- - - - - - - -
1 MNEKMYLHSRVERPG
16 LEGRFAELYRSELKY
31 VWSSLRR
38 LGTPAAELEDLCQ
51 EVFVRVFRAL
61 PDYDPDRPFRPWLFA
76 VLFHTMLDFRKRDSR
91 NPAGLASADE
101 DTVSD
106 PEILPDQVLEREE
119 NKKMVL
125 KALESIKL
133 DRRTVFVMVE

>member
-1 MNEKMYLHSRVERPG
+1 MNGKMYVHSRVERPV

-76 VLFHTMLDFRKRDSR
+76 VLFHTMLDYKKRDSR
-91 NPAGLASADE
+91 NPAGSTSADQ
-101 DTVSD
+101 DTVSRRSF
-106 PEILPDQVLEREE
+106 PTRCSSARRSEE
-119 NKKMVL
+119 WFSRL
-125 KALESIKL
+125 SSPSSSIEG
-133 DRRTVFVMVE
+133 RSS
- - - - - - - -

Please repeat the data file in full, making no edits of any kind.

1 MNEKMYLHSRVERPG
16 LEGRFAELYRSELKY
31 VWSSLRR
38 LGTPAAELEDLCQ
51 EVFVRVFRAL
61 PDYDPDRPFRPWLFA
76 VLFHTMLDFRKRDSR
91 NPAGLASADE
101 DTVSD
106 PEILPDQVLEREE
119 NKKMVL
125 KALESIKL
133 DRRTVFVMVE

>member
-1 MNEKMYLHSRVERPG
+1 MNGKMYVHSRVERPV

-76 VLFHTMLDFRKRDSR
+76 VLFHTMLDYKKRDSR
-91 NPAGLASADE
+91 NPAGSTSADQ
-101 DTVSD
+101 DTVSRRSF
-106 PEILPDQVLEREE
+106 PTRCSSARRSEE
-119 NKKMVL
+119 WFSRL
-125 KALESIKL
+125 SSPSSSIEG
-133 DRRTVFVMVE
+133 RSS